For many people their primary principal residence (your home) is their largest single asset.  Many important legal issues arise when you sell your home.  Independent legal counsel can protect your interests when you buy or sell property. Paying an attorney by the hour for her to stand in your corner can make you feel more secure.  I have been asked by clients about the Obama Care’s new 3.8 percent sales tax on home sales; this tax is wrapped into the Patient Protection Affordable Care Act. In general, this statement is not accurate and is used by folks who want to get you scared or at least limit the way you think about the issue.

While all real estate transactions were/are subject to capital gains tax there have been various exemptions regarding the sale of a home.  Home here means something very specific. Rental property, commercial real estate and homes that don’t meet the criteria of a primary principal residence remain subject to capital gain tax and possibly income tax.  In general, no tax is owed for most sales of real estate if certain criteria are met. One, the real estate must be your primary principal residence. If you owned the property and used it as your home for two or more years out of the past five, the property qualifies as a primary principal residence. Two, the sale must be the only sale of a primary principal residence in the last two year. Three, the property cannot have been used for business or rental purposes. Four, if there is a gain and it is below $250,000 for a single person or below $500,000 for a married couple, no capital gain tax is owed.  It is important to remember that this is tax on the capital gain and not tax on the sales price. I do not know of any Iowans that own homes that have appreciated in this amount.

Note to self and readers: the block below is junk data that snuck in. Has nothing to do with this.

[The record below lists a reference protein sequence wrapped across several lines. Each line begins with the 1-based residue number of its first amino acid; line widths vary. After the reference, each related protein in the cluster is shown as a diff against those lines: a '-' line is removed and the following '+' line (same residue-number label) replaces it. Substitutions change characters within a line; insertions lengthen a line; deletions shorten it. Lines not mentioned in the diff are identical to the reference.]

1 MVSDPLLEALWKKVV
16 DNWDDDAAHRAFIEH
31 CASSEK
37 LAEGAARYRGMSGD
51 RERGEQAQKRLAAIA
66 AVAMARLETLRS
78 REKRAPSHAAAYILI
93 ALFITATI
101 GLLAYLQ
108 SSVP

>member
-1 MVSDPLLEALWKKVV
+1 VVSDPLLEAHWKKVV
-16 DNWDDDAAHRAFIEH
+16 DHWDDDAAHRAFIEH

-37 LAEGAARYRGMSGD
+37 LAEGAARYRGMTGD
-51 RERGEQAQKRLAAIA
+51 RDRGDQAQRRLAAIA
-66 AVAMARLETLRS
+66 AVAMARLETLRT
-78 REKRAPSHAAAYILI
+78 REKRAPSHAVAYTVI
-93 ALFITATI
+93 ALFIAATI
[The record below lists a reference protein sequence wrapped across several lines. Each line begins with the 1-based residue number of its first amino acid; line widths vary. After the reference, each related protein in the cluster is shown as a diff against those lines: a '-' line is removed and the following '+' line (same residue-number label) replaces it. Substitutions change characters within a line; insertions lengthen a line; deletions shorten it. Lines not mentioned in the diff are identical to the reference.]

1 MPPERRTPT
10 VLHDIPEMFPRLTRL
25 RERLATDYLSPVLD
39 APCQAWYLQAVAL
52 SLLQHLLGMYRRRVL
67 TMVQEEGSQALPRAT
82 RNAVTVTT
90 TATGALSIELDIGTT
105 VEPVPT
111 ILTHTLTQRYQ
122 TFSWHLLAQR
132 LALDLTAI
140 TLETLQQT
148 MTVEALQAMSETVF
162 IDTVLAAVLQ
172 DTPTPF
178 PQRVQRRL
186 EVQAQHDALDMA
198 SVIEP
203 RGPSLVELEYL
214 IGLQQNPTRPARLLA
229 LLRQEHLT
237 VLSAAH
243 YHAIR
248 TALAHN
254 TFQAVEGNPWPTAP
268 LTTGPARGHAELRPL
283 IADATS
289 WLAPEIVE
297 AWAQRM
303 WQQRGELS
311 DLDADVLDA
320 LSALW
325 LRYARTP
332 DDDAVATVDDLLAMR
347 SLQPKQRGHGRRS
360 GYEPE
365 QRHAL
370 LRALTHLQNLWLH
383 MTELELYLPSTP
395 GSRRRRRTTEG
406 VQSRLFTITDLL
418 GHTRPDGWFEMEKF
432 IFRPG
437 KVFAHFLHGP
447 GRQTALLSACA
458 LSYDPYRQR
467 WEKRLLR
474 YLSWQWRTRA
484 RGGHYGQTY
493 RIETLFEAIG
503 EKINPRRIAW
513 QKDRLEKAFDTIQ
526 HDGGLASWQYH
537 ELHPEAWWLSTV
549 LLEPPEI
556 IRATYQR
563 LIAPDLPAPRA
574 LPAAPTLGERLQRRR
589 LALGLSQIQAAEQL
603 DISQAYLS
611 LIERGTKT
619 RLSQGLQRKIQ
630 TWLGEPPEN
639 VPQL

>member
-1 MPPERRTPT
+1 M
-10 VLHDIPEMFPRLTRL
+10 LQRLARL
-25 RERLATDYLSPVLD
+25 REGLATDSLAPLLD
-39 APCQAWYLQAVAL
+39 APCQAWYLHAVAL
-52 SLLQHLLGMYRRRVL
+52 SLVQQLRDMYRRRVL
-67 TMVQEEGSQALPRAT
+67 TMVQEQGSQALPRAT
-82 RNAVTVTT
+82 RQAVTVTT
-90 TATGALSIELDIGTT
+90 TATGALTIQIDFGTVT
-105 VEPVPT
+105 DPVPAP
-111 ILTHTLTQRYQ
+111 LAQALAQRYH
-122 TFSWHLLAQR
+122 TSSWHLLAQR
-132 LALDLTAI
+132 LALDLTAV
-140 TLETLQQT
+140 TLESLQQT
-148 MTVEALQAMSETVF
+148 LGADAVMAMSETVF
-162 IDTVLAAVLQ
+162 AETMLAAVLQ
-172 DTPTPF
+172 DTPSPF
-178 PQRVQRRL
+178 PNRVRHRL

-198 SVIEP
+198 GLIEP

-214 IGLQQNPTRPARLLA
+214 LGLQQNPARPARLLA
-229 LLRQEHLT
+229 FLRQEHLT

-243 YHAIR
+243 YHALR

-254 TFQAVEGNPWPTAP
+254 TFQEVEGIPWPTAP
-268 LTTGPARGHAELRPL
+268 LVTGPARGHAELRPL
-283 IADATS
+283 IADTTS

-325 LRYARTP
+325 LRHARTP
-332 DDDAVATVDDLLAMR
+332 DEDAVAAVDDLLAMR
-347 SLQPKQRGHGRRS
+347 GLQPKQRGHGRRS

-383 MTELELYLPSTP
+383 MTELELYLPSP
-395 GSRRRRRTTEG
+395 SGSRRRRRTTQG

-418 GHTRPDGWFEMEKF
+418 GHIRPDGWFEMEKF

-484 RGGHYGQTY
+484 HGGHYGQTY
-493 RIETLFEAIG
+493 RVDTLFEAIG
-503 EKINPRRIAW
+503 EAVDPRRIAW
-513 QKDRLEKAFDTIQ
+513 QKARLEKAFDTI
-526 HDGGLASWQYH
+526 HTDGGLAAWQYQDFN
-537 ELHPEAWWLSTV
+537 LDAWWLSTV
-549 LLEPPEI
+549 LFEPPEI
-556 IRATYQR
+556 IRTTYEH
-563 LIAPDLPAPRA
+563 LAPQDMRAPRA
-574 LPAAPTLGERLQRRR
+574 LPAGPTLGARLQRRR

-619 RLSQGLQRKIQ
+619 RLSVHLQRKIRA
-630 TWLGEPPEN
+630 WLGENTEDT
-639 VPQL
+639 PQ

As an example, if a married couple purchased a home for $300,000 and sold it for $600,000 (again rare) the transaction is excluded because the capital gain ($300,000) is below the limit for a married couple.

Further, The Patient Protection Affordable Care Act (Obama Car) does include a 3.8 percent tax on investment income for individuals making over $200,000 per year or married couples filing jointly earning over $ 250,000 per year. However, the tax only applies to long-term gain above the exclusion limit for the sale of real estate. If a married couple purchased a home for $300,000 and sold it for $900,000, the gain $600,000. (This really does not happen in Iowa)  The amount over the exclusion limit of $500,000 for a married couple is only $100,000. Only the gain is subject to the new sales tax and then only if the household has income of more than $250,000. It not true there is a new 3.8 percent sales tax applied to all real estate sales. The tax only applies to high-income individuals who have substantial gain in the sale of a primary residence.  If someone tells you that there is, they are either mistaken or trying to scare you.

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